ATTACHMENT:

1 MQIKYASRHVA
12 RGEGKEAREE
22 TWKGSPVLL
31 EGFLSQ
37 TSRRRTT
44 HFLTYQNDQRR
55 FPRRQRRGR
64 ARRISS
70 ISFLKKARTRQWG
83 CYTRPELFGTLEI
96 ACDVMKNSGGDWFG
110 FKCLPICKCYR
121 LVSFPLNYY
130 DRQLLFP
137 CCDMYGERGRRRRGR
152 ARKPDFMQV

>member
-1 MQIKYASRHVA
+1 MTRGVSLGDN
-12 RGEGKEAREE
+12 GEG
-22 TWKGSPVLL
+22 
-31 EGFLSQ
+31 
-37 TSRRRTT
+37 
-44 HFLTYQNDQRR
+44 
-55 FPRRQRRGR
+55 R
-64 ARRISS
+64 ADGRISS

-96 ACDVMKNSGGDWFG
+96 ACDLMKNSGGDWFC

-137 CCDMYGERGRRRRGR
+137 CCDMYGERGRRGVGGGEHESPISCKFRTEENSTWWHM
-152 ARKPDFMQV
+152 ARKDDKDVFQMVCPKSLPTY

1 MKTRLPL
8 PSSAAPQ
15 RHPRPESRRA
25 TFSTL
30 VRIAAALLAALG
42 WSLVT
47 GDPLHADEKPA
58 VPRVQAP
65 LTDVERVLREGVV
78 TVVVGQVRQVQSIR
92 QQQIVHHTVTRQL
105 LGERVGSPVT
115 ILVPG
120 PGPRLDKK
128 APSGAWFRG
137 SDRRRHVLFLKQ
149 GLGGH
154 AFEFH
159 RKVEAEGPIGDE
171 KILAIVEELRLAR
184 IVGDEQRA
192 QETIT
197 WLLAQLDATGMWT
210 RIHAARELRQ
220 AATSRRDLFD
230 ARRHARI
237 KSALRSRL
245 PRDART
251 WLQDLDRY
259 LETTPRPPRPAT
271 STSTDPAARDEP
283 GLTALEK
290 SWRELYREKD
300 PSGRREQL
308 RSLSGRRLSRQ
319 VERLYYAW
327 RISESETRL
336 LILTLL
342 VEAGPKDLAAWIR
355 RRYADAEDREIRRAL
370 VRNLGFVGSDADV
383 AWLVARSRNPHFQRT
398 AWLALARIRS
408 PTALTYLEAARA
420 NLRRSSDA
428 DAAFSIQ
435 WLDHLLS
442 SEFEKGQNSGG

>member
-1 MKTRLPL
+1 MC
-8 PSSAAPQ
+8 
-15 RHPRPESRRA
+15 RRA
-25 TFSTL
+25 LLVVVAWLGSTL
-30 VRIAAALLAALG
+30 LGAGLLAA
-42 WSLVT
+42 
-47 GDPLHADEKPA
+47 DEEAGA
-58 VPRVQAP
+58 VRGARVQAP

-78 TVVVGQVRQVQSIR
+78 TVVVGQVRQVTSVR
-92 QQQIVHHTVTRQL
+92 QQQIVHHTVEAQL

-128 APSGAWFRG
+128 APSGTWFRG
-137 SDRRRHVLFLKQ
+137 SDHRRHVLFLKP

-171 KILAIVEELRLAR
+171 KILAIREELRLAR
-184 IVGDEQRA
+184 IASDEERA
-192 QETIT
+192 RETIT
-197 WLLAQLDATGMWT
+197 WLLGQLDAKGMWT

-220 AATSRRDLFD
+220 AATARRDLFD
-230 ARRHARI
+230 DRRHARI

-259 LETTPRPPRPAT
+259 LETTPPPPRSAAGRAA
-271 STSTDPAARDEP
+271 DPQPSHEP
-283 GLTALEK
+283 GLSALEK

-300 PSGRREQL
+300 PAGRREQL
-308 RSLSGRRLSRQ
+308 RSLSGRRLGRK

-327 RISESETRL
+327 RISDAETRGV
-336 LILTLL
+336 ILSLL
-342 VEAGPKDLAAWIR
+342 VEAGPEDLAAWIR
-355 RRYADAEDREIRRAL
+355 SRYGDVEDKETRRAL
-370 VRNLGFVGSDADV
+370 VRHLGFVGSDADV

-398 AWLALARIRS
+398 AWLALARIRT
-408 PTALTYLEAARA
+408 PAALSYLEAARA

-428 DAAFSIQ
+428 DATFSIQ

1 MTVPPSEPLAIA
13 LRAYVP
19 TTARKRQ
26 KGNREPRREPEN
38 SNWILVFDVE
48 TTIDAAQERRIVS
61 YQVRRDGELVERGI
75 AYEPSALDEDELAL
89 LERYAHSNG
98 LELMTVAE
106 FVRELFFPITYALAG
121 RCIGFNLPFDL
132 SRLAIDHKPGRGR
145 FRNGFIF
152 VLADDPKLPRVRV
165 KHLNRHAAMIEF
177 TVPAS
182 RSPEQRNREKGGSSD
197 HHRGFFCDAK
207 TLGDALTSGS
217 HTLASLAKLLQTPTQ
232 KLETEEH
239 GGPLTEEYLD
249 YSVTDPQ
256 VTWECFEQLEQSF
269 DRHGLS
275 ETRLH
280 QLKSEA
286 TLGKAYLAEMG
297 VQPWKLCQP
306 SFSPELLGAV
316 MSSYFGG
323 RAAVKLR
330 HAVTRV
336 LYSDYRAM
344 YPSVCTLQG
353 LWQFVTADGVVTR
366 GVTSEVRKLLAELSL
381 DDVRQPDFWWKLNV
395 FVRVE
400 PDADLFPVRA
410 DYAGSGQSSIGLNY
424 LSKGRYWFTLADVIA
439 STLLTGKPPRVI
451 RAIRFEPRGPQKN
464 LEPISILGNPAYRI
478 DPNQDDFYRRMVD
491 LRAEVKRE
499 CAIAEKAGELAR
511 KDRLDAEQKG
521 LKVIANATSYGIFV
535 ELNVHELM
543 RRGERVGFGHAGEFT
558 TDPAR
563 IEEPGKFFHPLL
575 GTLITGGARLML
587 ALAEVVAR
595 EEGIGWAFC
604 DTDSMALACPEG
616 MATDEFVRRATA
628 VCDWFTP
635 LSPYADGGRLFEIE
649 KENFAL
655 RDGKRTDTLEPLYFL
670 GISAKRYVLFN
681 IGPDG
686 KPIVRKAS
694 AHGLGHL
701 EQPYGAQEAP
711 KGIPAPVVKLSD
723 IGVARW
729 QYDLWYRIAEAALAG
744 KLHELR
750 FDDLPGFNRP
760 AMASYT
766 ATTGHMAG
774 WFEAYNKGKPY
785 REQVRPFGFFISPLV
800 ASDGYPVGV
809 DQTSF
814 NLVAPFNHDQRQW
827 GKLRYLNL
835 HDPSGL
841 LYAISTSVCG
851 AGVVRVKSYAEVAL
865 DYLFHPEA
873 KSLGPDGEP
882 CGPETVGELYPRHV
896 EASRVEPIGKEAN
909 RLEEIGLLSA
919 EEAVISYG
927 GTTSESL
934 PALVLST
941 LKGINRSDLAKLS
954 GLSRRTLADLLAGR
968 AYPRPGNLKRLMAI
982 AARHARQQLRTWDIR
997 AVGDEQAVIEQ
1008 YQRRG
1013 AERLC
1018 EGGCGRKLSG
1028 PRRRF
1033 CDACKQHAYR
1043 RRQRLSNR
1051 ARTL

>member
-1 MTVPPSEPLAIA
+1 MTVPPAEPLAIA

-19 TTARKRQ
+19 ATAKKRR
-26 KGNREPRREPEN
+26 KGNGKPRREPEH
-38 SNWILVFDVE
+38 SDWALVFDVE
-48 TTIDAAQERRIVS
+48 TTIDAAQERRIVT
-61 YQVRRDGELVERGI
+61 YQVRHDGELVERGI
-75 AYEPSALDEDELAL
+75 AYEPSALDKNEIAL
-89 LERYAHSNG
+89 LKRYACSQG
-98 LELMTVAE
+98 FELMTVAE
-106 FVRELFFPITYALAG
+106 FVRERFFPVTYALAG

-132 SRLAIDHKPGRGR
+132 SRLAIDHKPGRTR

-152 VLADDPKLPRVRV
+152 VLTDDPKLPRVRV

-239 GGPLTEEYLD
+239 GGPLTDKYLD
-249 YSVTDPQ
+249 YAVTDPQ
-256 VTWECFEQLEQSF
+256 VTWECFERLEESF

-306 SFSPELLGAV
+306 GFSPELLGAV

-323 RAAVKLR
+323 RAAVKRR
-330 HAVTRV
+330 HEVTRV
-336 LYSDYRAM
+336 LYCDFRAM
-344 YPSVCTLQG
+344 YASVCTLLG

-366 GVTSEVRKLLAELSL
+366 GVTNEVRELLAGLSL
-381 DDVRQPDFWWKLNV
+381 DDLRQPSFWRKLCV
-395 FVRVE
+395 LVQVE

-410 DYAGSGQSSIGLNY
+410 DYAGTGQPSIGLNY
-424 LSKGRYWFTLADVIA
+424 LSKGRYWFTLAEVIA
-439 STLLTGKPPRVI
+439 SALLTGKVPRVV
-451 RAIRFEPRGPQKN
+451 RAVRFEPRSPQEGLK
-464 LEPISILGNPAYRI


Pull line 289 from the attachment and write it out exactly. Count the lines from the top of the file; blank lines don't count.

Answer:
-323 RAAVKLR